Nice Interview with my pal Doug Kass, the "anti-Cramer" in this week’s Barron’s, called "
Confessions of a Short Seller
."

Doug runs a short only fund, Seabreeze Partners. He discusses a few key datapoints from the interview:

• As of April 30, flagship Seabreeze Partners Short fund was up 16.5% (vs 5.6% loss for the SPX)

• Since inception (January 2005) the fund is up 40.7%, versus a 15% gain for the S&P

• The amount of trading dollars that are in dedicated short pools are tiny:  About $5.4 billion (Knowledge@Wharton). That’s one-seventh the size of Fidelity’s Magellan Fund.

• The $5.4B dedicated short hedge funds are a sliver of the nearly $2 trillion of hedge-fund assets.

• Over the past two decades, 58% of the issues on the New York Stock Exchange have advanced, while 42% have declined — every year.

Here’s an excerpt from the Interview:

What makes short selling so difficult to do effectively over a long period?

The objectives of a long buyer and a short seller are similar. Both want to produce uncommon returns by taking common risk — typically by developing a variant view. Many believe short selling is a mug’s game, but I don’t, and thus far our results at Seabreeze have supported our opinion. But it is essential to maintain a disciplined short-selling strategy because, remember, risk and reward are asymmetric in selling stocks short. An investor can make only 100% if correct — that is, if the stock sold short goes to zero. But you can lose an infinite amount if you’re wrong as the stock keeps appreciating. And there is a gravitational pull of stocks higher over longer periods of time. So we use a very conservative approach to shorting.

Explain it, please.

First, we’re diversified across company and industry lines. No individual security exceeds 2.5% of our partnership’s assets and no industry sector exceeds 20% of the assets. We’ll have 35 to 40 holdings at any given time. Second, "Wee Willie" Keeler, a .341 lifetime hitter who played in the early part of the 20th century, liked to say he "tried to hit ‘em where they ain’t." We try to do the same by being creative in our stock-selection process.

In what ways are you creative?

We strenuously avoid stocks whose short interest is high relative to the float, or companies whose shares have large short positions relative to their average daily trading volumes. Many short sellers have made the mistake of shorting valuation and have blown up during short squeezes. Avoiding them allows us to sleep at night and allows time for our negative fundamental catalysts to develop.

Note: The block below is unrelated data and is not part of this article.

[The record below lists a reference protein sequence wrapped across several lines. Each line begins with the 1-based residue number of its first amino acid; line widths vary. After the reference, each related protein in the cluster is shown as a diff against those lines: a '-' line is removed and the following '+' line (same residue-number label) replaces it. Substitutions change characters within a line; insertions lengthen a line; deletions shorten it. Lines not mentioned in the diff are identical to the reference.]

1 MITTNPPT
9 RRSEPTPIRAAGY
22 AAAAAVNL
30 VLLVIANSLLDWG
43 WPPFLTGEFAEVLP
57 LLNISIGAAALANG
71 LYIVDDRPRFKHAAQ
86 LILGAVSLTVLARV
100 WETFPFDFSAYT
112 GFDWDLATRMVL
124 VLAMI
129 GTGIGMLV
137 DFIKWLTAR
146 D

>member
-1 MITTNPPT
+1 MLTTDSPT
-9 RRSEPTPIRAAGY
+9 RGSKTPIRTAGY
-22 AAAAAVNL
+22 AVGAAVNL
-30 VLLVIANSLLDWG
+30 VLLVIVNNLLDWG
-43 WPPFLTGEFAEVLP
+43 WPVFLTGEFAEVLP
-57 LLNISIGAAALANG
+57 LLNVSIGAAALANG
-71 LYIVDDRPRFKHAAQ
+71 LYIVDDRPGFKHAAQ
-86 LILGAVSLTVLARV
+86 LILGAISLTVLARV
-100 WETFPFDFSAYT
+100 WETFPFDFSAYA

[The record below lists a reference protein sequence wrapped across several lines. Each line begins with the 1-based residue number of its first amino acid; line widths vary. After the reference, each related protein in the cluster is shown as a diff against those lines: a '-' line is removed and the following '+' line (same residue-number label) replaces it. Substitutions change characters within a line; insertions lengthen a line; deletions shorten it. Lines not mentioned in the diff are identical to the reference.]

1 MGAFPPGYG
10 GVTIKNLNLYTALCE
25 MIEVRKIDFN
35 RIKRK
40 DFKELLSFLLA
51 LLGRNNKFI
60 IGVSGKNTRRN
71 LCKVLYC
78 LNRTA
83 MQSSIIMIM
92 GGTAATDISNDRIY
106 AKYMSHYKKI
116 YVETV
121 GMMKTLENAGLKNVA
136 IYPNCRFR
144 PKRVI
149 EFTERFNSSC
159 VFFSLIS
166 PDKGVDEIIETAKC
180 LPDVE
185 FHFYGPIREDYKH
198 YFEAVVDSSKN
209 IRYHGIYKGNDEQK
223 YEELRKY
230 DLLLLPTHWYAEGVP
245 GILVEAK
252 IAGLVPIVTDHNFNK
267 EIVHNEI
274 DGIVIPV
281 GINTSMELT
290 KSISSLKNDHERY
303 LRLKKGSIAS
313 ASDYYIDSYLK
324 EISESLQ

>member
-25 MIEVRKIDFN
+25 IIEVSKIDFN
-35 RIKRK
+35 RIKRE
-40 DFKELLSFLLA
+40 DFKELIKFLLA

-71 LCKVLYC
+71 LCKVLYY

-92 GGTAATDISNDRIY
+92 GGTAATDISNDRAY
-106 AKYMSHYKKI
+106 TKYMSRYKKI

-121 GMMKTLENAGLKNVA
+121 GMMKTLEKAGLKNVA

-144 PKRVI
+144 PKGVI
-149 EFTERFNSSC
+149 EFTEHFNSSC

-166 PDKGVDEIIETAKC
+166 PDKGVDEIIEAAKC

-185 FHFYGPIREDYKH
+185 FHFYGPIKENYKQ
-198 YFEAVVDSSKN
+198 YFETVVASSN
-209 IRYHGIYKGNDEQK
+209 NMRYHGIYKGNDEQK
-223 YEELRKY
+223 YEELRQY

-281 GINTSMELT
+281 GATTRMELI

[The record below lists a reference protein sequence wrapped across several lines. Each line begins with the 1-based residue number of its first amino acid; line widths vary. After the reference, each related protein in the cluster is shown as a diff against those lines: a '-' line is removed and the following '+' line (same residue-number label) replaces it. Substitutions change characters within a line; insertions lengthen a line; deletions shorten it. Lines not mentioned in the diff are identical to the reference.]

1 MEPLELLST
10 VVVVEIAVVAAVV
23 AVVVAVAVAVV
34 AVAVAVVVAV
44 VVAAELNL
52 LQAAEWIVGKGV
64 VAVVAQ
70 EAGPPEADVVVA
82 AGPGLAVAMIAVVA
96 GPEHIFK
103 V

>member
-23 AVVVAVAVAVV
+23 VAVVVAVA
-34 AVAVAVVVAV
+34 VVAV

We also mitigate risk by avoiding leverage [borrowing to enhance the size of a position]. Historically, short sellers have taken concentrated positions, often in companies with small to medium capitalizations, and then used — and abused — leverage. That’s a recipe for disaster, particularly when they select investments with too many shorts. The average market capitalization of our holdings is more than $10 billion. Shorting large-caps is another way to control risk.

Interesting stuff . . .

>

Source:
Confessions of a Short Seller

Interview With Douglas A. Kass, President, Seabreeze Partners Management
LAWRENCE C. STRAUSS
Barron’s May 19, 2008
http://online.barrons.com/article/SB121097996687000019.html

Category: Psychology, Short Selling, Trading, Valuation

Please use the comments to demonstrate your own ignorance, unfamiliarity with empirical data and lack of respect for scientific knowledge. Be sure to create straw men and argue against things I have neither said nor implied. If you could repeat previously discredited memes or steer the conversation into irrelevant, off topic discussions, it would be appreciated. Lastly, kindly forgo all civility in your discourse . . . you are, after all, anonymous.

21 Responses to “Confessions of a Short Seller”

  1. Hell yes great article! We short sellers are but a tiny tiny force but when you have so much greed and corruption in this joke of an industry, we’re ultimately profiting from all the junk that will always be around…always

  2. Patrick says:

    I’ve never understood the idea that short selling has unlimited risk while going long has max 100%. It seems to me that it has nothing to do with that and entirely a function of leverage. Ie you can be long and suffer an effectively unlimited loss just by being overleveraged. The diff between infinite and just broke is semantic.

    Ps b, I’m at the airport on my iPhone. Best phone ever. Get with the program you old fart ;p

    ~~~

    BR: All you can lose on the long side is however much money you put up. In theory if you use margin you could lose 200%.

    On the short side, short a stock at a penny and if it goes to $100 that’s a lot more than 100 or 200% loss.

    Theoretically, it is an infinite potential loss.

  3. Chief Tomahawk says: